The Ugly Underbelly of Decluttering

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Living a smaller life in a smaller house is something I’ve idealized in my mind. We worked hard for months preparing our large house for sale, and we knew, once we moved to our current smaller house, it would be necessary to pare down our stuff.

We cut our home’s square footage in half—from a little over 2,000 square feet to just under 1,000 square feet. So it would stand to reason that we had to get rid of half our stuff.

It’s easy to say those words, isn’t it? “We’re going to get rid of half our stuff.” Doing it, however, is a dirty, ugly job. There is no easy way around it than to dig in and start pitching.

We practically wore a groove in the road between our house and some of the Goodwill and other thrift shops in our area. Stores in our area received boxes of books, dishes, clothing and shoes from our family. Furniture was carefully loaded into the back of the car and dropped off for donation.

My husband did the bulk of this job. He rolled up his sleeves and dug in. He had the sore muscles to prove it.

“I think I’m going to rent a dumpster,” my husband told me late last Fall. Our house was already on the market. By that time, we had decluttered our house significantly, and “staged” it to appeal to potential buyers. Although our house was the least cluttered it looked in years, sadly, most of the extras had landed in our garage.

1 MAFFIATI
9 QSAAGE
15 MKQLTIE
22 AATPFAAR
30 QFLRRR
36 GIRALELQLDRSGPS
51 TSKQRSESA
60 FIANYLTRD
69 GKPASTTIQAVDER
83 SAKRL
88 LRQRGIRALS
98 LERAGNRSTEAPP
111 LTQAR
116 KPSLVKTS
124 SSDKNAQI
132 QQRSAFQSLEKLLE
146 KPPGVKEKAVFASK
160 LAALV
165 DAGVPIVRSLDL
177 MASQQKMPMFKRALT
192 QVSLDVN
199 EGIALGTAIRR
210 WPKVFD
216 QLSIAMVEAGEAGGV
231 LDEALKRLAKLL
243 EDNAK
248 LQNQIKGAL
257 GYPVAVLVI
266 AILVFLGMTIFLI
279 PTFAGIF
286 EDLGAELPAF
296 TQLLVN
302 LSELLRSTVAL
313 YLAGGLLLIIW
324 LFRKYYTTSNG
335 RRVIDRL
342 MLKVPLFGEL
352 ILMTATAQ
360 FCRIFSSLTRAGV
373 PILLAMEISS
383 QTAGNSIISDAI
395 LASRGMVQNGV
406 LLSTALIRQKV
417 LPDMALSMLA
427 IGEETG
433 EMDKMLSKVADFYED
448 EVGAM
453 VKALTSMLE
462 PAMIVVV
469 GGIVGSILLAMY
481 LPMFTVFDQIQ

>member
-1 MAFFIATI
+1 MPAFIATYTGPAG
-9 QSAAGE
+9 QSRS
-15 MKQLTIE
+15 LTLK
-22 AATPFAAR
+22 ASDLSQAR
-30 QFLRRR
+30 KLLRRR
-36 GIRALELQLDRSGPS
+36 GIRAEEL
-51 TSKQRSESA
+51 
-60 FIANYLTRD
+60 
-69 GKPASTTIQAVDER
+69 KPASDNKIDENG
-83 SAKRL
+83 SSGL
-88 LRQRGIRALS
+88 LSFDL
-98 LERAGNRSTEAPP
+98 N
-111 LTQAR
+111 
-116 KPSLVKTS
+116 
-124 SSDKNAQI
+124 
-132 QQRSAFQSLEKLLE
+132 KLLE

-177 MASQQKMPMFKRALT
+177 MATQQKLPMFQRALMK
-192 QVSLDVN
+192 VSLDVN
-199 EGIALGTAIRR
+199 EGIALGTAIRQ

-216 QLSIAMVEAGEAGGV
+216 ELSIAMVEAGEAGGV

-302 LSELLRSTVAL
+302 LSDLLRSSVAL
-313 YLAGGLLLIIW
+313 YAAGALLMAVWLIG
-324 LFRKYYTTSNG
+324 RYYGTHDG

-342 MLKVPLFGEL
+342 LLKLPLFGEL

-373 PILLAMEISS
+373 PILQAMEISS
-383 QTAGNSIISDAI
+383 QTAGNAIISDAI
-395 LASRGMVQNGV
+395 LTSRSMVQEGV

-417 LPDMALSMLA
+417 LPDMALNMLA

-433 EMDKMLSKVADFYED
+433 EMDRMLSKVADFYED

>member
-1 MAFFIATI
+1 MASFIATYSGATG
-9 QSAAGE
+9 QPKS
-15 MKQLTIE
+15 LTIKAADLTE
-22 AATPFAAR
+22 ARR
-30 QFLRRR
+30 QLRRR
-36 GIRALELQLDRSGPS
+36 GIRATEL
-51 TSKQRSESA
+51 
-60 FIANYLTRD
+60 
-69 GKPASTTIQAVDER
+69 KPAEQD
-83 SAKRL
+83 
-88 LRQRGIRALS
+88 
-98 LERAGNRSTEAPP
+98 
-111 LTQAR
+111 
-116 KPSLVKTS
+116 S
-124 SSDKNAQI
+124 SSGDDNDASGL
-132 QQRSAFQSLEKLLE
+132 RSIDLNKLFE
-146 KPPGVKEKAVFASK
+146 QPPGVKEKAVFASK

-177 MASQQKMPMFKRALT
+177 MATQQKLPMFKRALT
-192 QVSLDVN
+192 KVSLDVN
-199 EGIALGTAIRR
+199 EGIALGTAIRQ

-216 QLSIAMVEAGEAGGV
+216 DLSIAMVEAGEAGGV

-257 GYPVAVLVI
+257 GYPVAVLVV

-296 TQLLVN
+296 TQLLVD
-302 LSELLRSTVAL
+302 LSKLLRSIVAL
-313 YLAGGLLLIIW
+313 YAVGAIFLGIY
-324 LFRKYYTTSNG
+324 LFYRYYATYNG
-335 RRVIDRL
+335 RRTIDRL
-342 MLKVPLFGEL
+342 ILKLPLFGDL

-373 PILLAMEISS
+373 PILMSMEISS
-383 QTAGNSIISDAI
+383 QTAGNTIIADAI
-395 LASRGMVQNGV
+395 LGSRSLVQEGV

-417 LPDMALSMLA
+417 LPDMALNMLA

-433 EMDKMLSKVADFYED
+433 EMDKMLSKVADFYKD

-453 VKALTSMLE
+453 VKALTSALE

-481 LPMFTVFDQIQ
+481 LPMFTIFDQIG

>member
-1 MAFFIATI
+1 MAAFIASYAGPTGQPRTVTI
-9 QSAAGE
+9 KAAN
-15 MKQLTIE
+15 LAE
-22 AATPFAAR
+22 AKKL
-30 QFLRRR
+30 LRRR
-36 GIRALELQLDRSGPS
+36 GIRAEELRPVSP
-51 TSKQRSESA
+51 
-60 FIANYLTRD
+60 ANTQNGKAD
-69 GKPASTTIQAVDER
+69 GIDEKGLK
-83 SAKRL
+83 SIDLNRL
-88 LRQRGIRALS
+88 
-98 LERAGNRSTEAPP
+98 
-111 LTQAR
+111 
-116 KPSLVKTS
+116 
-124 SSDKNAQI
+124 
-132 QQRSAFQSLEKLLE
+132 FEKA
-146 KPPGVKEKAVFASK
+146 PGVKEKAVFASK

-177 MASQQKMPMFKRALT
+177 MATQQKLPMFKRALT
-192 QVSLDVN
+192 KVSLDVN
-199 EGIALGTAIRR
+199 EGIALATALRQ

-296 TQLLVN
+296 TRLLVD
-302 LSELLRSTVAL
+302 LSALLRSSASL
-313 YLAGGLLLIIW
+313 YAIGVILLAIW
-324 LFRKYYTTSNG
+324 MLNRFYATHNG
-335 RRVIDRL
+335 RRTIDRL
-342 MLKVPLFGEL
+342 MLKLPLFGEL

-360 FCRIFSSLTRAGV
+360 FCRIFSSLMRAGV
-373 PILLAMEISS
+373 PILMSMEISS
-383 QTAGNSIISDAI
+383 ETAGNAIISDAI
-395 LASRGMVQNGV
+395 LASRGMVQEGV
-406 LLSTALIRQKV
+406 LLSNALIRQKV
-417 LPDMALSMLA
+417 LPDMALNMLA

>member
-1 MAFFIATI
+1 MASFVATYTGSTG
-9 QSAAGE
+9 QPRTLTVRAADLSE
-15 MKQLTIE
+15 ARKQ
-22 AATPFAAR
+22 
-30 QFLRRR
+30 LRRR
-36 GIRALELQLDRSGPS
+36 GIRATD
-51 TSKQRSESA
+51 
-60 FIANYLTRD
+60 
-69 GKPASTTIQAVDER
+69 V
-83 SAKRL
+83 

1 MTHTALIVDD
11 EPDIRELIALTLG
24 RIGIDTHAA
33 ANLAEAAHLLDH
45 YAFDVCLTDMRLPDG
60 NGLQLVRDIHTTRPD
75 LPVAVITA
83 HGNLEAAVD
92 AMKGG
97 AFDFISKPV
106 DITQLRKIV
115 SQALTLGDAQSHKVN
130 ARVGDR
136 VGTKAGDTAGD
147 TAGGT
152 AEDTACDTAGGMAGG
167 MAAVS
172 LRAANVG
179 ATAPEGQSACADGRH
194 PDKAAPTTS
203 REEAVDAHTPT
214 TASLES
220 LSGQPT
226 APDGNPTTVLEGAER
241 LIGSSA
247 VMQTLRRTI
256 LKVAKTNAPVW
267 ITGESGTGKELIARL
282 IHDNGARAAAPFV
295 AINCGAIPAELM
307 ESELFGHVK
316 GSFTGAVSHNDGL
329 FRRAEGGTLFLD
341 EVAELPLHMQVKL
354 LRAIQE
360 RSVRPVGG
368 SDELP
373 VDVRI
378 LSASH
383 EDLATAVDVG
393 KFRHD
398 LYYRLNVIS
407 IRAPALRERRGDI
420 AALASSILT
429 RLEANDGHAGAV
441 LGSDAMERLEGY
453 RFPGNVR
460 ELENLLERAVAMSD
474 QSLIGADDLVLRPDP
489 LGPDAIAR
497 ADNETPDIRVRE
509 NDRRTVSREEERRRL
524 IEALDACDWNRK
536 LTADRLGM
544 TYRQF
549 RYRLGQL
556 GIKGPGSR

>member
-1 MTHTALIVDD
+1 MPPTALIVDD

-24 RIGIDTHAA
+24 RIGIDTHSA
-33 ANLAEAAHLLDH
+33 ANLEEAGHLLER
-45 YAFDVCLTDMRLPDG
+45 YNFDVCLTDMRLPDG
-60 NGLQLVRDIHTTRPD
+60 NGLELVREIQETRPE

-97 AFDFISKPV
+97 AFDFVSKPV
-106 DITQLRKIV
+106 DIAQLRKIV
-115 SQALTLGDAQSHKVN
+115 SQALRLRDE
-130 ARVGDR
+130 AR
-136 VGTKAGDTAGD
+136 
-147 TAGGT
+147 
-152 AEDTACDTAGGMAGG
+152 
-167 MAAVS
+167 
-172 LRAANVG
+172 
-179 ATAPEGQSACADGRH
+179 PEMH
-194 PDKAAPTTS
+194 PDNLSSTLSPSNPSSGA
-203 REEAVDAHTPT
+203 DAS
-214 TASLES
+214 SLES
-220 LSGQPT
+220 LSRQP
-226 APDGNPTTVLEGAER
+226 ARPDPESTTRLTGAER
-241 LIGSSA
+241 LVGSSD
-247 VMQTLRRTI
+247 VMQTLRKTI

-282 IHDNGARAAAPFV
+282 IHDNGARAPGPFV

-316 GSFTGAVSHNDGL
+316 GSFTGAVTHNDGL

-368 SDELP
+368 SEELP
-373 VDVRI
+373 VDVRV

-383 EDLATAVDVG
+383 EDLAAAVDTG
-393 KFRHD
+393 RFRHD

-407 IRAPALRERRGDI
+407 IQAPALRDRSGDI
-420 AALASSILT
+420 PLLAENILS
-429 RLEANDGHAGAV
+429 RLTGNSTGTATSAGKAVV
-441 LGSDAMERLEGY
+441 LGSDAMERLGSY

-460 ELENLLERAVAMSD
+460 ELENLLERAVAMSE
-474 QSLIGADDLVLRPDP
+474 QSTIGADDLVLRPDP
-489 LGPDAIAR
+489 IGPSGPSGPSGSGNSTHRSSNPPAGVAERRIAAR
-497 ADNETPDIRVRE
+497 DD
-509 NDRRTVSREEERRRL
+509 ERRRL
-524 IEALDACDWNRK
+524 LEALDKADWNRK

I was against a dumpster from the start. We didn’t have that much junk, did we?

Um, yes. We did. The dumpster was delivered to our driveway, a few feet from our garage. Within three hours, it was filled.

A few months later, just a week before our move to our little cottage, we got a second dumpster.

I am not proud of this fact one bit. I’m not proud that I was storing so many non-essential items in our home and garage. It was hard work, not only the physical lifting and dealing with every item, but also the emotional burden of opening boxes and finding old letters, painful memories, or items that held an emotional burden.

I took a photo of the second dumpster as it was hauled away:

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The feeling of weight being lifted from my shoulders was indescribable! I hope this is the only time in my life I need a dumpster. I hope from now on, I will not keep things that are no longer bringing me joy. Better yet, I hope I don’t acquire them in the first place. From here on out, I will try my best to acquire things that don’t need to be dusted or stored: things like experiences, memories and friendships.

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